We are a commune of inquiring, skeptical, politically centrist, capitalist, anglophile, traditionalist New England Yankee humans, humanoids, and animals with many interests beyond and above politics. Each of us has had a high-school education (or GED), but all had ADD so didn't pay attention very well, especially the dogs. Each one of us does "try my best to be just like I am," and none of us enjoys working for others, including for Maggie, from whom we receive neither a nickel nor a dime. Freedom from nags, cranks, government, do-gooders, control-freaks and idiots is all that we ask for.
In the beginning life was good to me; it held me warm and gave me courage. That this is granted all while in their youth, how could I then have known of this. I never knew what living was---. But suddenly it was just year on year, no more good, no more new, no more wonderful. Life had been torn in two right down the middle.
That was not his fault nor mine since both of us had nothing but patience; but death has none. I saw him coming (how rotten he looked), and I watched him as he took and took: and nothing was mine.
What, then, belonged to me; was mine, my own? Was not even this utter wretchedness on loan to me by fate? Fate does not only claim your happiness, it also wants your pain back and your tears and buys the ruin as something useless, old.
Fate was present and acquired for a nothing every expression my face is capable of, even to the way I walk. The daily diminishing of me went on and after I was emptied fate gave me up and left me standing there, abandoned.
The linked translation is awful (original version of the 10th elegy).
Stephen Mitchell is the standard:
How we squander our hours of pain.
How we gaze beyond them into the bitter duration
to see if they have an end. Though they are really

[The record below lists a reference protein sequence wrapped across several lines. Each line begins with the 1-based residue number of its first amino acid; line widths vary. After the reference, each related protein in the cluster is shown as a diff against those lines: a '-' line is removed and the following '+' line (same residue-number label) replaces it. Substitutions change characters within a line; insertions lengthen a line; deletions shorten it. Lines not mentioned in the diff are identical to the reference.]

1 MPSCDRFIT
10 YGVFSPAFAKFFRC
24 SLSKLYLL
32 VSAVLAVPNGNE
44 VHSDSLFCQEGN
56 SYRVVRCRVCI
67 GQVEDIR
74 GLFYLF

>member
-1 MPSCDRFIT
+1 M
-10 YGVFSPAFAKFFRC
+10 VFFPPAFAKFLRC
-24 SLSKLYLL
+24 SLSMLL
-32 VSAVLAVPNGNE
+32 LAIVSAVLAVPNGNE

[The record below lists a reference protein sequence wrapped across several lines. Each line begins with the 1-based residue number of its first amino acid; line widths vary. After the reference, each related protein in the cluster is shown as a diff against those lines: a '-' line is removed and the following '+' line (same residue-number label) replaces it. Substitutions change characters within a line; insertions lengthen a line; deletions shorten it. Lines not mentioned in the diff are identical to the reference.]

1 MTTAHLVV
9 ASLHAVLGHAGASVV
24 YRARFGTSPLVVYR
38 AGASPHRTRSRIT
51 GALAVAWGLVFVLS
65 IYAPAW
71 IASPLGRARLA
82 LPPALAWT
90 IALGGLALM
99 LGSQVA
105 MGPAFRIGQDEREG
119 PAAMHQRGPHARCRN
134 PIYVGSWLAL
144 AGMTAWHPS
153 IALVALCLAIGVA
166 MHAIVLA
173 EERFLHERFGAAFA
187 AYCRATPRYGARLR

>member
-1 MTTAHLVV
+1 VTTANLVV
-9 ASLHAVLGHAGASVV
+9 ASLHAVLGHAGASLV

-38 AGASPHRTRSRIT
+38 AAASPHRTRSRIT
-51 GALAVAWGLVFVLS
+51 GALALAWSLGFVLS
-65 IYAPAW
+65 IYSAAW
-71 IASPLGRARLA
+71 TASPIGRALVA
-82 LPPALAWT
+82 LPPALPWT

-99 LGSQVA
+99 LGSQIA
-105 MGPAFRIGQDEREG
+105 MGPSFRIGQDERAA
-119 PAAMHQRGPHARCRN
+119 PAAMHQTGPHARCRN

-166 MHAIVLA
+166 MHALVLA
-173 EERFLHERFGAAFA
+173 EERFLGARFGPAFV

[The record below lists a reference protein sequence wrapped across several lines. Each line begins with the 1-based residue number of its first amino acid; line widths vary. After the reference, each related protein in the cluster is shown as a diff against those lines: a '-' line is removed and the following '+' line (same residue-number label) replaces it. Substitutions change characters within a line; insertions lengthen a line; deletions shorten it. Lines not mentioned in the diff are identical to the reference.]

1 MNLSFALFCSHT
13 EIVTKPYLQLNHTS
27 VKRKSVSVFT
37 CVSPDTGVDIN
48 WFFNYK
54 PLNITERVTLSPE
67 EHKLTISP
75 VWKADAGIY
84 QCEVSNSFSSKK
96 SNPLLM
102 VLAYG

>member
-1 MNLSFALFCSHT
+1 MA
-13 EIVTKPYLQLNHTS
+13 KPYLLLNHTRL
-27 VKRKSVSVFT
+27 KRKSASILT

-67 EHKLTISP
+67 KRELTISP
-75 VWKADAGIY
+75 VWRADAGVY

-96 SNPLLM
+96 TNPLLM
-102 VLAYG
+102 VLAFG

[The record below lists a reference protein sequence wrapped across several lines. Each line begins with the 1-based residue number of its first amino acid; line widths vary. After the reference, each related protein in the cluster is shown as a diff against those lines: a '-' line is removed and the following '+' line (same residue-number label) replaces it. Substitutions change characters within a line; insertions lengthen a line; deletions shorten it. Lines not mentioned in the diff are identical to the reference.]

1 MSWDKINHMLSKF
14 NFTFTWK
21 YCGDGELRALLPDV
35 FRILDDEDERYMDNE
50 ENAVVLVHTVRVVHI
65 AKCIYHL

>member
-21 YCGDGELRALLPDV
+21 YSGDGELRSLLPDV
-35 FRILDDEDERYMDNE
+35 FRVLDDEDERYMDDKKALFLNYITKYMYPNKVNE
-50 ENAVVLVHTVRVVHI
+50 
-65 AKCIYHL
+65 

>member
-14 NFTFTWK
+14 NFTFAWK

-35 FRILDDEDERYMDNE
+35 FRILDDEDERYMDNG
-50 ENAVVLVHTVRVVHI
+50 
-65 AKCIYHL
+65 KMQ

seasons of us, our winter -
enduring foliage, ponds, meadows, our inborn landscape,
where birds and reed-dwelling creatures are at home.
vs the new
How we waste our afflictions!
We study them, stare out beyond them into bleak continuance,
hoping to glimpse some end. Whereas they’re really
our wintering foliage, our dark greens of meaning, one
of the seasons of the clandestine year—; not only
season —: they’re site, settlement, shelter, soil, abode.
Mitchell's end of that elegy:
Far too much you belong to grief. If you could forget her--
even the least of these figures so infinitely pained--
you would call down, shout down, hoping they might still be curious,
one of the angels (those beings unmighty in grief)
who, as his face darkened, would try again and again
to describe the way you kept sobbing, long ago, for her.
Angel, what was it like? And he would imitate you and never
understand that it was pain, as after a calling bird
one tries to repeat the innocent voice it is filled with.
Actually, Walter Arndt's translations are pretty good compared to others I've seen. Especially his "Orphan's Song", "The Courtesan", and "Autumn Song", below:
Lord, it is time.
Great was the summer's feast.
Now cast upon the sundials Your shadow,
And on the meadows have the winds released.
Command the last of fruits to round their shapes,
Grant two more days of South for vines to carry,
To their perfection thrust them on, and harry
The final sweetness into heavy grapes.
Who has not built his house will not start now.
Who now is by himself will long be so,
Be wakeful, read, write lengthy letters, go
In vague disquiet pacing up and down
Denuded lanes, with leaves adrift below.